UPDATE 3.6.23 at 2:30 p.m.
Email responses about this post make it clear to me my post was confusing.
In the original post below I’m writing about the serendipity of journaling and its positive effects in our lives. I believe that we can choose how we react to things helped by the process of journaling. I think when we view the hard truths of reality we are in better shape to respond to everything from the minor inconveniences in our lives to the major upheavals.
Below I write about an inconvenience, nothing more.
My mistake was not to include specifically the words that I find serendipity in journaling. I was aiming for a short post.
The serendipity here, which can be enjoyed by any daily journal keeper (so I recommend it) is that a few days before my inconvenience I noted down the words of Salman Rushdie about the extremes of his condition through the last many decades of life.
His words can sooth in their starkness, but also provide a reasonable perspective and path to choosing an attitude (as the title of this post suggests).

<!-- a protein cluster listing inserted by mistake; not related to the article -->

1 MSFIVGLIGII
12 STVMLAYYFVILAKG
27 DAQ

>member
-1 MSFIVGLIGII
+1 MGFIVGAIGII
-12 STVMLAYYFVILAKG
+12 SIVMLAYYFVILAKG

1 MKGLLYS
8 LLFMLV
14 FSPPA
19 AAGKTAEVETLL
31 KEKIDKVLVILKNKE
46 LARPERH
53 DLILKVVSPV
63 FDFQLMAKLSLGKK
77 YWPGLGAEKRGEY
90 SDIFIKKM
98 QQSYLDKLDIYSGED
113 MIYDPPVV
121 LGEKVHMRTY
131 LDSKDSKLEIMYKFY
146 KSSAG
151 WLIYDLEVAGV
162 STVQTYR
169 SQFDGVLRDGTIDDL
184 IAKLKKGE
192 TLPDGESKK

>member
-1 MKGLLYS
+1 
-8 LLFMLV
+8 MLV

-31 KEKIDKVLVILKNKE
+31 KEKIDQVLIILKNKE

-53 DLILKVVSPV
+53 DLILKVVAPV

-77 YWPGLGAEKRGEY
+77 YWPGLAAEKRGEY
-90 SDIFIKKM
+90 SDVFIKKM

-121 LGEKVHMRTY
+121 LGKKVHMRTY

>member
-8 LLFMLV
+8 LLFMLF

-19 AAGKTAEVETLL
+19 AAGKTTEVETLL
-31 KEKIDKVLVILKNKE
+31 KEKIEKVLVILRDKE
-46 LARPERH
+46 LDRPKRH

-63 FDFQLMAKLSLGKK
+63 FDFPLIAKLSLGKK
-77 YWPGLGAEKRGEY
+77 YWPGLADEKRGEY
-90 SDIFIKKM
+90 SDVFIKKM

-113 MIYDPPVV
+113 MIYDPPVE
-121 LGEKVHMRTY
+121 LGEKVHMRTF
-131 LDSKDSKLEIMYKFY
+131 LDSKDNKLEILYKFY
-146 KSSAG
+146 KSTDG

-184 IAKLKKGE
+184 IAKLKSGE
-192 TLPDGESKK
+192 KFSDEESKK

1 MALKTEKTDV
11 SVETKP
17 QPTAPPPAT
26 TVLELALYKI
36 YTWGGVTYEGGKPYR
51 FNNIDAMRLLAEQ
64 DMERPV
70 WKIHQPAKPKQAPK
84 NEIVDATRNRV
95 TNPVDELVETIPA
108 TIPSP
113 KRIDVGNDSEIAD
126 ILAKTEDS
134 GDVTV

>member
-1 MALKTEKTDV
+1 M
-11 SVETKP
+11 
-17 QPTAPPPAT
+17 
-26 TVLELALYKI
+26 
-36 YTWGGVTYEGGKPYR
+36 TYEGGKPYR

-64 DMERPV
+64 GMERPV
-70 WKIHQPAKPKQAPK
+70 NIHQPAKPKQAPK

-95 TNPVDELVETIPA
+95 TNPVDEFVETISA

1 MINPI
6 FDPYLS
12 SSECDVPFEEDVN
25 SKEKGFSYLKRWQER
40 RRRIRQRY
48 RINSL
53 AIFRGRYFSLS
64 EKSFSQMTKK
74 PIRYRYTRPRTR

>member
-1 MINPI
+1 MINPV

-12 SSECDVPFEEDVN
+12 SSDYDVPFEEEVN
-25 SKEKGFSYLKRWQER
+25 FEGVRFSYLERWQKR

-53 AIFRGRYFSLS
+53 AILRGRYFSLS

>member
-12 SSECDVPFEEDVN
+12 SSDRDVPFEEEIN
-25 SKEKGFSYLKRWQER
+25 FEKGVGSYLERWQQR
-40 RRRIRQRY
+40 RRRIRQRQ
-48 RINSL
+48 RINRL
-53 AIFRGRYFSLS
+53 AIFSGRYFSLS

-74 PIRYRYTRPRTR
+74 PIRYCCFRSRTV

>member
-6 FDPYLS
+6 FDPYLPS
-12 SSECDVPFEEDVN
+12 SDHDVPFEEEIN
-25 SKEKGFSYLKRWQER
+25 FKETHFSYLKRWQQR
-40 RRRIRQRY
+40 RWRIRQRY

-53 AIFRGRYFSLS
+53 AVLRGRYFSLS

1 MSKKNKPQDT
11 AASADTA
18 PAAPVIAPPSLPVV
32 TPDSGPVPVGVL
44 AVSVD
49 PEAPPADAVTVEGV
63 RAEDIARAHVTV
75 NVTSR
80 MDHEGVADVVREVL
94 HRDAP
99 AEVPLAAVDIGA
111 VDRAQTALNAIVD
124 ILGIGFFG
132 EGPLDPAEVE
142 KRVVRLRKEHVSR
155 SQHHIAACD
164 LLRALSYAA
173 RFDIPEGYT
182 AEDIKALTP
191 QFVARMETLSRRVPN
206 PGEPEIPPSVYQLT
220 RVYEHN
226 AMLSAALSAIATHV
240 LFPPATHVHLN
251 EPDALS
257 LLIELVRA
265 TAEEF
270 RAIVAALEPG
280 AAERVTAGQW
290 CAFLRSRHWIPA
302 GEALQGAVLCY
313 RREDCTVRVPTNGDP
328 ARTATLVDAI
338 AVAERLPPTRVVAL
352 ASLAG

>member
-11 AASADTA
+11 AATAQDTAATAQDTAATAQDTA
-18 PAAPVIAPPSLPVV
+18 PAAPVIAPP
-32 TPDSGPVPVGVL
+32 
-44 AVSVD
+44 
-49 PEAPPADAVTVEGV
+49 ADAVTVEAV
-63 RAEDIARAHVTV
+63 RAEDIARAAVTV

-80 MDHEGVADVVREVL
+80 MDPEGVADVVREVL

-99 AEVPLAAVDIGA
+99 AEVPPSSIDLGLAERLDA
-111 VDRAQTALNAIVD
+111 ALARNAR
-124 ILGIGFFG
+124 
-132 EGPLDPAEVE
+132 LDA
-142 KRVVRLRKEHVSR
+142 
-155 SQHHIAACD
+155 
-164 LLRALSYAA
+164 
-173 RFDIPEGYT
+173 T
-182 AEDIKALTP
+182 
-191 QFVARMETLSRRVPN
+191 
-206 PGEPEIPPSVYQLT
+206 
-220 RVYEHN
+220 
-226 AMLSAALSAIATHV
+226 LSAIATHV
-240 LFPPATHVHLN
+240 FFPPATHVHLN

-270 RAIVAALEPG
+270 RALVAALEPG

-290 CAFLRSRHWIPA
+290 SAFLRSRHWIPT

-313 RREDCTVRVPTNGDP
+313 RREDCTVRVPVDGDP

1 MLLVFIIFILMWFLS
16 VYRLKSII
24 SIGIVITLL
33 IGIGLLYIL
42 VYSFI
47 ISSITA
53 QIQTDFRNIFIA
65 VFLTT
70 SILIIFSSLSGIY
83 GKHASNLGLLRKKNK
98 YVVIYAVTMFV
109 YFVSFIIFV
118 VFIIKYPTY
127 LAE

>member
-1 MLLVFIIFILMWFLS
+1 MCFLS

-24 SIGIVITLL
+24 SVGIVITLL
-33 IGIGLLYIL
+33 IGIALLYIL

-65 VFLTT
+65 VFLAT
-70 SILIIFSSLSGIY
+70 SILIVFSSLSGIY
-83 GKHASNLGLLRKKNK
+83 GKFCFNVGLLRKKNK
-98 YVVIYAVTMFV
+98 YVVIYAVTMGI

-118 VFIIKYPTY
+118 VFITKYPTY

I also tried to suggest the power of humor in dealing with less than palatable situations (like traveling in a cold car in sub-zero Minnesotan winter). Humor is always my first default. Humor is also something that my journal has kept alive.
In the large picture of our lives the keeping of a journal shows us how our minds draw to it the reassurances we need to keep choosing reality, and humor, and going on.
A lot of things we know instinctively without stating them. But sometimes it helps to remind us of the reality if someone states them.
I was reading an article on Salman Rushdie, who understands first hand what it means to have an illusion of security. A quotation of his stuck with me through the day.
Later that evening, while working on a mixed media portrait, I added the text because things in my journal aren’t always related, and because I like to take notes and remember the “whole” of the day.
It was also interesting to me to finish this page and wake up a couple days later to find that someone had shot out the rear window to my car. The car is an old, “rust-on-rust” car according to my computer tech, so I don’t know what made it so attractive to someone they had to vandalize it. (We don’t keep anything in the car and it’s under a bright light which clearly shows this.)
We have glass insurance so it has just been an inconvenience driving around for a couple of weeks with sub-zero temperatures and only a plastic sheet as a window as they order the special glass for an ancient vehicle. (Boy is it noisy in the car when you don’t have a window!)
I’ve had a lot of discussions with Dick about transportation in Minnesota in the “horse and buggy days,” during subzero temps. It really brings up the gratitude!
But there is also something affirming in Rushdie’s words. We just need to keep on going.